Associations as Social Capital of ‘New Chinese Migrants’ in Africa: Empirical Investigations of Ghana, Zimbabwe, Tanzania and South Africa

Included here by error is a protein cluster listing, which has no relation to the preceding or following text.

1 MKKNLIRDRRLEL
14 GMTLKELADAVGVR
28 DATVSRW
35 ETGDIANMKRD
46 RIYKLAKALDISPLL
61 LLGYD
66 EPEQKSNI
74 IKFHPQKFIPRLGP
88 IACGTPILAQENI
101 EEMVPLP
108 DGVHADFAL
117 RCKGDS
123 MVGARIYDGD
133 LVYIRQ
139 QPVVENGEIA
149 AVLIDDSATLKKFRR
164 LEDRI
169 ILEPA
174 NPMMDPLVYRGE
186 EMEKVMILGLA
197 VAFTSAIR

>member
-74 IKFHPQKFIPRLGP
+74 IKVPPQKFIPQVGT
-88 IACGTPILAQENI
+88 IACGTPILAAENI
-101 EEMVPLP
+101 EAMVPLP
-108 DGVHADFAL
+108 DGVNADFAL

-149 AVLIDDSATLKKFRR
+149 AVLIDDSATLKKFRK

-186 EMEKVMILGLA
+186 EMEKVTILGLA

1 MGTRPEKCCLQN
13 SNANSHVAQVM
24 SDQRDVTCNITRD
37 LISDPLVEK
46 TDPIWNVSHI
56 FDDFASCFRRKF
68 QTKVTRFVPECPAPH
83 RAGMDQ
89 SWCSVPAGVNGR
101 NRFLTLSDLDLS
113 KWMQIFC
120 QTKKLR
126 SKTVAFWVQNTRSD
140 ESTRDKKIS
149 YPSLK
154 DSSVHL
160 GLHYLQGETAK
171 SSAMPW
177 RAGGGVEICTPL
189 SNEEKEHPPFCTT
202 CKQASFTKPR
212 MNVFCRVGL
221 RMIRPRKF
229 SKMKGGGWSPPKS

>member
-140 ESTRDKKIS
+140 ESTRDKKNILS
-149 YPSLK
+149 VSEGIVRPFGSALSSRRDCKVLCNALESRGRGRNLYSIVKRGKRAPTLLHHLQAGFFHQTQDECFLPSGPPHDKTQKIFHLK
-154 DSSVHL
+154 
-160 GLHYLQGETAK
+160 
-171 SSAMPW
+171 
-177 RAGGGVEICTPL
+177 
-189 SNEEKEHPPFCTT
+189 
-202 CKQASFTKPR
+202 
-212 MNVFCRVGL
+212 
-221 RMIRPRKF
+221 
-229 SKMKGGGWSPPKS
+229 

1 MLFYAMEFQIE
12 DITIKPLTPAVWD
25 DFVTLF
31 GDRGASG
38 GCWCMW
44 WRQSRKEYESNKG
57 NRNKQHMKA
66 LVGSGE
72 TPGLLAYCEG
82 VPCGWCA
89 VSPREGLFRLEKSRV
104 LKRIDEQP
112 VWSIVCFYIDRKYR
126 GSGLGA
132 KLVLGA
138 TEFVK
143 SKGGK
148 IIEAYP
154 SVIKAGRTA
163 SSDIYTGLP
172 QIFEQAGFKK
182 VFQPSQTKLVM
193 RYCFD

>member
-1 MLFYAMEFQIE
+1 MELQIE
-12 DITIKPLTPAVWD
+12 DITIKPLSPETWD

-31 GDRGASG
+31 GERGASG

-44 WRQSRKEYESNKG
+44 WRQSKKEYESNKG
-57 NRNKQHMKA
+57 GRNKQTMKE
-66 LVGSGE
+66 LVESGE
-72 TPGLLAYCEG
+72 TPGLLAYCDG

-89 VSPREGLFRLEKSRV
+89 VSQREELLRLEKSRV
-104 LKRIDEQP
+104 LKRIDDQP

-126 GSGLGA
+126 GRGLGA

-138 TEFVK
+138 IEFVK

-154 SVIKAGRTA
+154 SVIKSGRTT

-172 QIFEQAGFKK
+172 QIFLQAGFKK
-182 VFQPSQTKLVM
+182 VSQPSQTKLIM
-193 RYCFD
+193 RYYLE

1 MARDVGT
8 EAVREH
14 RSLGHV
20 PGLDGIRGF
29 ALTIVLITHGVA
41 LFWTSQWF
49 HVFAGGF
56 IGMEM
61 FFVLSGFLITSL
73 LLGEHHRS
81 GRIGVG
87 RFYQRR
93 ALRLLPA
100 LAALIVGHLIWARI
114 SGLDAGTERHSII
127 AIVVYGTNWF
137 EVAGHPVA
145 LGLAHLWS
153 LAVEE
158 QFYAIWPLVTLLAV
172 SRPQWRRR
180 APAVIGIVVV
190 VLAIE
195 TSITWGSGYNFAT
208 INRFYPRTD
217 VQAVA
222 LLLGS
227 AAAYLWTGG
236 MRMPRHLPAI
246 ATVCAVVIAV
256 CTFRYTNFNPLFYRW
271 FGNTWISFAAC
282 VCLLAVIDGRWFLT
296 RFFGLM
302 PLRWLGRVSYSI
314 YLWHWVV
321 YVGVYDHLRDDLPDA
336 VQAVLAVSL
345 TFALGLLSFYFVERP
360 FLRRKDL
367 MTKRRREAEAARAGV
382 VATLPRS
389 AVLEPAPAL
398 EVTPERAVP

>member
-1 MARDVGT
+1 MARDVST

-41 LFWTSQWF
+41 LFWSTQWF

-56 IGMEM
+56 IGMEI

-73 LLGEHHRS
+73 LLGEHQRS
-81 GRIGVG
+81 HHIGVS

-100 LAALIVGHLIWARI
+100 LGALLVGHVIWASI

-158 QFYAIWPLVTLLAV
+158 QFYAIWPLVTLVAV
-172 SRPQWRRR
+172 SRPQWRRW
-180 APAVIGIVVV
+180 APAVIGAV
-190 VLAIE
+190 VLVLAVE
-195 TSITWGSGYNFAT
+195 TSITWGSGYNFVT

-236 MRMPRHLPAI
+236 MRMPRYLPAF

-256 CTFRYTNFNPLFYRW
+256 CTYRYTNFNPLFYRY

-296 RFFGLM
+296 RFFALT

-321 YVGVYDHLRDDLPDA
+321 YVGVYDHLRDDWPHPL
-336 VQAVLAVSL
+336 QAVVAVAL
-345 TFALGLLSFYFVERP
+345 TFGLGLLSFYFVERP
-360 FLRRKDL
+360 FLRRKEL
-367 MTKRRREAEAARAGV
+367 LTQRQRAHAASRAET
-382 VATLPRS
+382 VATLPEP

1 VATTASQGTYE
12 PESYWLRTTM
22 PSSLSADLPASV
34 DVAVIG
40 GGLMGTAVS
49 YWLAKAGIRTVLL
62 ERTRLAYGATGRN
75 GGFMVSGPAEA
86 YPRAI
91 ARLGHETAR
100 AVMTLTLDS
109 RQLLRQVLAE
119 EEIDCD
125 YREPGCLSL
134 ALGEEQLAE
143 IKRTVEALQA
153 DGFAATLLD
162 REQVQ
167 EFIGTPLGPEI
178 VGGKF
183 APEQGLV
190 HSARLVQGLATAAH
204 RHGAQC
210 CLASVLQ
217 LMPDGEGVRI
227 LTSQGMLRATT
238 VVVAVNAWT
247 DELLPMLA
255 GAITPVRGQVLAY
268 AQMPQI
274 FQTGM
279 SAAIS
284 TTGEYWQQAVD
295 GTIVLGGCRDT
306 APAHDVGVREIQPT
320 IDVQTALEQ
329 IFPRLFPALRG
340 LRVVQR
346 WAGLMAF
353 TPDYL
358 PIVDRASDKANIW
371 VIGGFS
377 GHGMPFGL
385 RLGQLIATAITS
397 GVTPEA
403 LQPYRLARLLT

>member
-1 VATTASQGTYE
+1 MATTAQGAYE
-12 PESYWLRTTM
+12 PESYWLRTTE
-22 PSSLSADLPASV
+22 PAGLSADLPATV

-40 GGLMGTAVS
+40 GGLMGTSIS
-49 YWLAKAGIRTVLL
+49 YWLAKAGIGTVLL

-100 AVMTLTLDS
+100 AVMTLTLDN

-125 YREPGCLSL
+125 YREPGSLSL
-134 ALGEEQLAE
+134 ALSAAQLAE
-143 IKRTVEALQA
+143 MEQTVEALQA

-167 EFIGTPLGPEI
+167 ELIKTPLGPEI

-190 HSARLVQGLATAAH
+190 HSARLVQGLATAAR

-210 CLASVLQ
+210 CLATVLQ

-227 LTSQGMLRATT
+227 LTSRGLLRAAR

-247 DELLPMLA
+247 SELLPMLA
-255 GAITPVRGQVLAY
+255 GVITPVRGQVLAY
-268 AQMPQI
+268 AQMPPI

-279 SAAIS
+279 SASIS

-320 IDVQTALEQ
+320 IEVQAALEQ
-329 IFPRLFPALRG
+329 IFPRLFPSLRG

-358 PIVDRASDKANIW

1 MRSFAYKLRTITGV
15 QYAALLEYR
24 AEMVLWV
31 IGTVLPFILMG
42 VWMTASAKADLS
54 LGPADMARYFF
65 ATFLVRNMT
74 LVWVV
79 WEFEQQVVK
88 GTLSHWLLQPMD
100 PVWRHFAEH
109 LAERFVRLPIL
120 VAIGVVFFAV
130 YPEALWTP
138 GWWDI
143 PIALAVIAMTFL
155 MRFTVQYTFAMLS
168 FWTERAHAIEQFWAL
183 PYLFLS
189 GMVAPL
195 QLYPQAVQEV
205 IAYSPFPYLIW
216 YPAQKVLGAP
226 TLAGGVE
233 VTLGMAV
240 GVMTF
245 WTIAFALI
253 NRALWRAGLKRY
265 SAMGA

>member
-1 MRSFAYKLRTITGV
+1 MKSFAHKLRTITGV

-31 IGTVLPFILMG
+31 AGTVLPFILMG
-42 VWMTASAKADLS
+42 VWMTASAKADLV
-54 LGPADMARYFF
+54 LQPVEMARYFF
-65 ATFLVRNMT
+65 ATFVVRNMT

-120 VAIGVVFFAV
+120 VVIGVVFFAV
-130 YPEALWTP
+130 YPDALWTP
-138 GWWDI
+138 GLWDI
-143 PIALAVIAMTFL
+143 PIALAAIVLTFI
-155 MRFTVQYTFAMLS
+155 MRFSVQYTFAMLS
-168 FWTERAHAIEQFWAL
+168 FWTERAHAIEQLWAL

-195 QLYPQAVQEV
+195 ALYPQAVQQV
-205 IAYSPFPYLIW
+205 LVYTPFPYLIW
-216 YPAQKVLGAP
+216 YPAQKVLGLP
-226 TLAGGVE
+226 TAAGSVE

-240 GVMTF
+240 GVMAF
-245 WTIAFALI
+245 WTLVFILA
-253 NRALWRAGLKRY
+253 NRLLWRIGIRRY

As a new economic pole in a globalizing world, Africa has attracted great numbers of Chinese migrants from mainland China since the late 1980s, though this community is still significantly understudied. Current research on this community tends to adopt either a realpolitik or an ethnographic approach. This chapter offers an alternative perspective by looking at the interplay between the macro and micro levels. First, it explores the roles that Chinese migrants have played in bilateral relations between China and African states through various types of voluntary associations. Second, the chapter examines the dynamics of migrant networking activities, illuminating their strategies to adapt to new local environments and the ways in which they take advantage of opportunities provided by the homeland, China. Based on empirical investigations in Ghana, Zimbabwe, Tanzania and South Africa, the chapter analyzes the transformative characteristics of voluntary migrant associations.
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